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Awaiting New Creation

The Nazareth Page - A gospel meditation for your home

April 12, 2020 – Easter Sunday - Luke 24:13-35

REFLECTION QUESTIONS:
Download this simple process to Prepare for Sunday using the Observe, Judge, Act Method.

On two very unique days God created. On the first of those days, God created the Universe. Before, there was nothing but God. Then, in an instant, using the visionary analysis of Albert Einstein, there was energy and there was matter. All from a point, later called by scientists who know about such things, the singularity. It all instantly moved outward in a flash lasting one-billionth of a second, a nano second. That would have been something to see. And God did.

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Searching for Answers

The Nazareth Page - A gospel meditation for your home

April 5, 2020 – Palm Sunday - Matthew 26:14-27:66

REFLECTION QUESTIONS:
Download this simple process to Prepare for Sunday using the Observe, Judge, Act Method.

It is impossible to listen to the gospel account of the death of Jesus without asking many questions. Here are a few that strike me. How did Jesus feel when his closest followers abandoned him? Why didn’t he defend himself before the authorities when given the opportunity? What was it like for him to be mocked, beaten and made fun of? Why did he accept a death that was so dreadful, so humiliating and so painful? Why didn’t he fight back? Or walk away?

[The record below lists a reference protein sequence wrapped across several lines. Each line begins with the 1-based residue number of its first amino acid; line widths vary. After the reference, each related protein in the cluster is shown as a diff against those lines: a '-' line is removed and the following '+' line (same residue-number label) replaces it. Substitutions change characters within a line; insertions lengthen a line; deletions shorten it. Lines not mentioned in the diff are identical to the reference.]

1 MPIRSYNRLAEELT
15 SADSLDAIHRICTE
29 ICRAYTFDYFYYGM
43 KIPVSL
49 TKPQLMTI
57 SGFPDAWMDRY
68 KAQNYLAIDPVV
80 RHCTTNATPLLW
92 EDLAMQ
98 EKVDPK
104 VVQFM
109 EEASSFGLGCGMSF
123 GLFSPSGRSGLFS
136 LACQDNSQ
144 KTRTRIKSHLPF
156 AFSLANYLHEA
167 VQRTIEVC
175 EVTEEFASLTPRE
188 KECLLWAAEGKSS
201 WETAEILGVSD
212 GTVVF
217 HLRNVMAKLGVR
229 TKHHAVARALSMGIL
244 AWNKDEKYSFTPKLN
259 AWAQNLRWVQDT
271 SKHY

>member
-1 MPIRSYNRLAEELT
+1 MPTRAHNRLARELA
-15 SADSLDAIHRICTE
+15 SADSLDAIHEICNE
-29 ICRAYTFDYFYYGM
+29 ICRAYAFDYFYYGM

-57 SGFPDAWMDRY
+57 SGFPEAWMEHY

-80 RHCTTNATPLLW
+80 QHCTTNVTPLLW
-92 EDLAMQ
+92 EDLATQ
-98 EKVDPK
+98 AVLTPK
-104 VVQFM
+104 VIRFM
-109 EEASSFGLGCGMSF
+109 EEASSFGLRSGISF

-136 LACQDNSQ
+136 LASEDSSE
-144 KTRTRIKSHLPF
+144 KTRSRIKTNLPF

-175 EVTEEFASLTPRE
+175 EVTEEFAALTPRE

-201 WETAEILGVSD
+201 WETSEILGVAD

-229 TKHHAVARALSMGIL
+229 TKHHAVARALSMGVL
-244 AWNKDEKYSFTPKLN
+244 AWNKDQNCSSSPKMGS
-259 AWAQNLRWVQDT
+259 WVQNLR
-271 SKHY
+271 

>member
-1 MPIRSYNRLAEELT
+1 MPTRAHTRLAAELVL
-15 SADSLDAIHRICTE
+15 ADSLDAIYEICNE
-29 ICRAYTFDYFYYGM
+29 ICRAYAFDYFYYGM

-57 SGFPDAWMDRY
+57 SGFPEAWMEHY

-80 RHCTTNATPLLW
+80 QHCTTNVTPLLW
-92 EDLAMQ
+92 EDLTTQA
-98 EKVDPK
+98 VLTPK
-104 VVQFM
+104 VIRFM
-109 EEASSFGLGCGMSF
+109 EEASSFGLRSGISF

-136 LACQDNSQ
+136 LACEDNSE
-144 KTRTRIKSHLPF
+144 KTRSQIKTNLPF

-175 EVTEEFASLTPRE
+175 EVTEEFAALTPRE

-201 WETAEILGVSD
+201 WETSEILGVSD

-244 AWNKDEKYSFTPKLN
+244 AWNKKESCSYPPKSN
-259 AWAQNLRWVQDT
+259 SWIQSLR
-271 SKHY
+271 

All these questions (and many more) directly relate to the human response of Jesus to his passion and death. Given that Jesus was also fully divine, they also have a direct connection with his divine nature. We know God by observing Jesus as human.

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See and Believe

The Nazareth Page - A gospel meditation for your home

March 29, 2020 – Fifth Sunday of Lent - John 11:1-45

REFLECTION QUESTIONS:
Download this simple process to Prepare for Sunday using the Observe, Judge, Act Method.

Although I live in a quiet corner of the Unites States, we enjoy regular train service. The Empire Builder is one of Amtrak’s remaining great passenger trains and each day it visits our town, once in the morning heading east and once each evening traveling west. It’s not always on time. In fact, when it is, locals notice.